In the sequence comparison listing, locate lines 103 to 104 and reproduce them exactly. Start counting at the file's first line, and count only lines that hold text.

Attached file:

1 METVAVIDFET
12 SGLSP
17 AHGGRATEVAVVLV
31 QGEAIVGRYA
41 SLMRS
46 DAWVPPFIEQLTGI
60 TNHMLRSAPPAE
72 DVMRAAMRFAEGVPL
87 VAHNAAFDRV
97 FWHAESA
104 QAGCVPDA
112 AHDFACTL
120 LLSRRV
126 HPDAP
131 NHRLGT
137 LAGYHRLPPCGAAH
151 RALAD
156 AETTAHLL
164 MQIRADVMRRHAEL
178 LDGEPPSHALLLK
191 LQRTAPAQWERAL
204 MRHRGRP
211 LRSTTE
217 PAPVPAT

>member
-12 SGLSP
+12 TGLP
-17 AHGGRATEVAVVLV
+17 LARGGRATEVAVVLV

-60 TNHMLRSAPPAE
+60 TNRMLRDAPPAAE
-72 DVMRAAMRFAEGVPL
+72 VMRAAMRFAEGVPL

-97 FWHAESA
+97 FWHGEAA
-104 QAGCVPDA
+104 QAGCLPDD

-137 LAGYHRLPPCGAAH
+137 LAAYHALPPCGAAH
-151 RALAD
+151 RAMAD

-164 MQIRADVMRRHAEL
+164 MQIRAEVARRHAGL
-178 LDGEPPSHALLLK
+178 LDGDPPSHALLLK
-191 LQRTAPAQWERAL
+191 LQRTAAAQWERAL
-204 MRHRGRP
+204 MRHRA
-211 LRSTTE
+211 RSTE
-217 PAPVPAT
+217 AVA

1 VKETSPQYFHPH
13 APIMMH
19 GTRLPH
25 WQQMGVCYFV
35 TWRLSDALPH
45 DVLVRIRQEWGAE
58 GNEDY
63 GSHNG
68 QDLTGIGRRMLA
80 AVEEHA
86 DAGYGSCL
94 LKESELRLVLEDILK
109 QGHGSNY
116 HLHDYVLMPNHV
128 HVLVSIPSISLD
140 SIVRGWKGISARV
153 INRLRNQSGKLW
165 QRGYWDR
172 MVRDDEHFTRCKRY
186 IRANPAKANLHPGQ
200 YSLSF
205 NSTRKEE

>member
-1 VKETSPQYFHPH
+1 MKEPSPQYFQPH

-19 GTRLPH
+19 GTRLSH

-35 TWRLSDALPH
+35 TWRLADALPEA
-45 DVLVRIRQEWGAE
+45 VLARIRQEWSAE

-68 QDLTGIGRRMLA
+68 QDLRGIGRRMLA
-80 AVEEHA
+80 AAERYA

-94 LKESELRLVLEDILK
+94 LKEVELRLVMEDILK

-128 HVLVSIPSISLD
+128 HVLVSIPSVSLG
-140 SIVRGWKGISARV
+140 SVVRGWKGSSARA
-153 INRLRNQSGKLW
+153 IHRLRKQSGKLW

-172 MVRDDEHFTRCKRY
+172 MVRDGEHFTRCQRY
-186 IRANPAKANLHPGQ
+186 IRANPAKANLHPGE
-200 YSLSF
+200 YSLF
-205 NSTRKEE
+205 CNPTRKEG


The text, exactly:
-205 NSTRKEE
+205 CNPTRKEG